By Maggie Little—

Students can catch her five days a week saying one of her many recognizable phrases:

“Is that it, sweetheart?”

“How are you doing, pumpkin?”

“You have a blessed day, my love.”

Her voice is indistinguishable in Davidson Hall, as is her warmth. She has a radio on a stool next to hers. She cranes around to tune it. “Girl, I can’t miss the last church song of the day! It keeps me moving,” she said.

Terry Beard, affectionately nicknamed “Davidson Lady,” has worked at U of L for 26 years. Beard says she doesn’t mind the nickname. In fact, she embraces the title students gave her. If she doesn’t know the students or faculty by name, she says she can always recognize a familiar face.

“This one,” says Beard as she points to a student at the counter, “He gets the same thing: a Pepsi and a chicken Caesar wrap. That’s what he likes, and I make sure he has it.”

The student nods in agreement. “Pretty much.”

Beard is a generous spirit. Earlier that day, she offered to pay for a man’s sandwich if he was low on Flex points. A few years ago, a student was desperate for something to wear in the International Fashion show, so Beard offered a gown on loan. In her church community, she donated many items in her closet to a young woman who she “knew would take care” of the clothes.

Car wrecks, work schedules, failed tests and new haircuts are all part of the casual conversation Beard has with the people who see her day in and day out.

“They know me. They are just my pumpkins and booboos, and I feel bad because sometimes I have no clue what their names are because it’s just too many to remember. But that’s why I name them my babies,” says Beard.

Beard said students tell her at least a few times a week that they follow her on Twitter. “I didn’t even know I had a Twitter! I guess someone set me up. A boy comes in here all the time and tells me my name comes in and out (of his feed).”

It’s not clear if Beard is just a popular topic among tweeters, or if students took it upon themselves to create a “Davidson Lady” profile; either way, it’s an action to show the affection is mutual.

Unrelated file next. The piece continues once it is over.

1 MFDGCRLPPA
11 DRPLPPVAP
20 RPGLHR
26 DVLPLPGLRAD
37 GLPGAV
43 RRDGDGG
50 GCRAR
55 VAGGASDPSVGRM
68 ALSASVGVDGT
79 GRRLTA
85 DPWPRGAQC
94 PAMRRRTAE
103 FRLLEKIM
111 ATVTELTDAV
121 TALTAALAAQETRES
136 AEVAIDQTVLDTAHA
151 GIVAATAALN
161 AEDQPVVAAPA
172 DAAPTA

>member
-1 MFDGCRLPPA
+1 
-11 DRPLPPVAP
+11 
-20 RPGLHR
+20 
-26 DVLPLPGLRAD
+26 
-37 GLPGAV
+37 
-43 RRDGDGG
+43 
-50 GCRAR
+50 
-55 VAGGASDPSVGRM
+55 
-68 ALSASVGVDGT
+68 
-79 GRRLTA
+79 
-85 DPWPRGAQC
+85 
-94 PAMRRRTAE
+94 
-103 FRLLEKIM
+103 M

After 26 years at U of L, Beard said she stays at this job because of “the children,” what she calls the students who pass in and out of Davidson Hall. “It’s the grace of God, and y’all’s smile,” Beard said.

From her counter in Davidson Hall, Beard has witnessed a lot of change in the student body, particularly in fashion.

“When I say changed,” recalls Beard, “I remember when it was just a fashion show here. Kids would actually get up at six o’clock in the morning just for fashion. They would meet over in the SAC to see who had the best outfit.”

Beard realizes times are different, when students roll into class in their sweats.

“I’m so proud of them. They don’t care, because I know they are going for an education,” Beard said.

It’s hard to fathom a lady with a contagious smile and attitude to have a bad day, but she confides that it happens.

“The first thing I do that morning is get up and pray to have strength. I always let the kids know if I’m having a bad day or a headache or something.”

She recounts an especially hard time in her life, when she “broke down” one day at work. Students walked behind the counter to console her, and she even received cards from U of L faculty and staff.

Growing up as the youngest sister of six other siblings, she recalls that a close knitted family—and a good church community—are reasons for her positive outlook on life.

As a kid, she remembers getting in trouble for talking to strangers. At this, she giggles saying, “I’ve never cared, because people are beautiful.”

Now, students look forward to their morning coffee break, if only for Terry Beard to brighten their day.


Photo by Emma Goble / The Louisville Cardinal